Many receptors including the somatostatin receptor, purinergic receptor, opioid receptor, and 5-HT receptor have been identified in heart muscle tissue and in peripheral and central neurons that activate K+ channels through Go and/or Gi proteins. Ligand receptor binding activates heterotrimeric G proteins which exchange GDP for GTP on the Gα subunit. The subsequent dissociation of the trimeric complex releases the Gβγ subunit and the Gα-GTP complex, which are both capable of signaling to downstream effectors. Purified and recombinant Gβγ subunits can activate K+ channels when applied to the cytosolic side of excised K+ channel-containing membrane patches [103,104,105]. The binding of Gβγ subunits at the N- and C-termini of K+ channels may be the mechanism of ligand-gating [106]. It seems that both Goα and Gβγ subunits can activate K+ channels. However, Gβγ subunits have less specificity for activating K+ channels; different combinations of the β and γ subunits can activate K+ channel almost equipotently [107]. It appears that the Goα subunit may act as a chaperone for Gβγ subunit receptor-targeting and K+ channel specificity. Expression of Gi1 or Gi3 α subunits in Xenopus oocytes reduced excessive G-protein-regulated inwardly rectifying K+ (GIRK) activity. The α subunits can also physically bind to GIRK channels [108], suggesting that the α subunits of Go/i may also be involved in channel gating. The exact mechanism by which Go proteins gate K+ channels in cardiac atrial cells and neurons requires further investigation.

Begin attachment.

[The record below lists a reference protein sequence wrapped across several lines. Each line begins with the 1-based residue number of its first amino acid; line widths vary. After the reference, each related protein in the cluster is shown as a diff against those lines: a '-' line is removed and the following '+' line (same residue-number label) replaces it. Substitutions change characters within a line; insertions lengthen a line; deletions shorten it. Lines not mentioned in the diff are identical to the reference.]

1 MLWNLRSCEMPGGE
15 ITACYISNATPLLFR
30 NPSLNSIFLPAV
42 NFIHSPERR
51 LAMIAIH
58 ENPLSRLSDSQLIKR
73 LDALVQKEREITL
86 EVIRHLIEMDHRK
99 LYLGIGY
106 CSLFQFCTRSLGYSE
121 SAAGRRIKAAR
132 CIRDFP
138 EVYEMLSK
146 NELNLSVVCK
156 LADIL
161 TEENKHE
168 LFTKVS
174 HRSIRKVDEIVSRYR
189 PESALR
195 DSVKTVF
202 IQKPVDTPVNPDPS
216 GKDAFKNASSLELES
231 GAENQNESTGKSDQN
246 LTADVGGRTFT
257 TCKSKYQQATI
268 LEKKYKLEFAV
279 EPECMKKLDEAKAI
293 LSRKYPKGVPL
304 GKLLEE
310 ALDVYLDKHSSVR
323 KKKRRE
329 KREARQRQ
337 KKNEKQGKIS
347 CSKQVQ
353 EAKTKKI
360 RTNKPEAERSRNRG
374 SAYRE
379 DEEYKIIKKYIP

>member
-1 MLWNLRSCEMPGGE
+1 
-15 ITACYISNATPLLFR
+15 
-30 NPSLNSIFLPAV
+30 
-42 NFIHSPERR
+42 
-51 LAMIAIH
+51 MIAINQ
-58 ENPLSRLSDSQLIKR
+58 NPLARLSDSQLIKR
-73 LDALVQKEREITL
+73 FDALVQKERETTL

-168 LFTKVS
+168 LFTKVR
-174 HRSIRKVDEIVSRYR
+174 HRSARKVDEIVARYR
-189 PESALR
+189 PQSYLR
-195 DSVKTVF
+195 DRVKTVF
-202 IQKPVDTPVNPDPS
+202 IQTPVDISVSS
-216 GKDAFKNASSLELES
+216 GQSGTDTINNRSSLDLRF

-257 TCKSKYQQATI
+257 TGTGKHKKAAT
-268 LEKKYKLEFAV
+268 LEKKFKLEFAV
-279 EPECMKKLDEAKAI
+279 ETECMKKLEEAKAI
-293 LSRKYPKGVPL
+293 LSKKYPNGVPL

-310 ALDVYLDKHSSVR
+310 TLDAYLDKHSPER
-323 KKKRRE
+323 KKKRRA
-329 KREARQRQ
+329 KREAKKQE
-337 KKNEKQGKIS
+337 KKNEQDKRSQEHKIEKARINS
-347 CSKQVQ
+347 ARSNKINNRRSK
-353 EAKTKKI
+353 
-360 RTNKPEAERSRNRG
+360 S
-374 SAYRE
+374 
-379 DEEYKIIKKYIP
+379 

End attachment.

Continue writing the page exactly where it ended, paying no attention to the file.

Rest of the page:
Sodium Channels
In addition to the regulation of Ca2+ and K+ channels, Go proteins may also regulate Na+ channels in cells. Depolarization of the cell membrane in rat brainstem synaptoneurosomes activates Go protein and modulates Na+ channel gating [109, 110]. In addition, cross-linking and co-immunoprecipitation experiments in depolarized brainstem synaptoneurosomes demonstrated a direct physical interaction between Go proteins and the Na+ channel α subunit [111]. In mouse mandibular gland duct cells, increasing cytosolic Na+ concentration inhibits Na+ currents. This effect is blocked by the addition of GDPβS, treatment with PTX, or antibodies against the Goα protein [112, 113]. These studies indicate that active Go may mediate the effects of cytosolic Na+ on Na+ channels. Interestingly, Gi proteins can mediate the cytosolic anions inhibitory effects on Na+ channels. However, receptors responsible for this action have not been identified.
Adenylyl Cyclase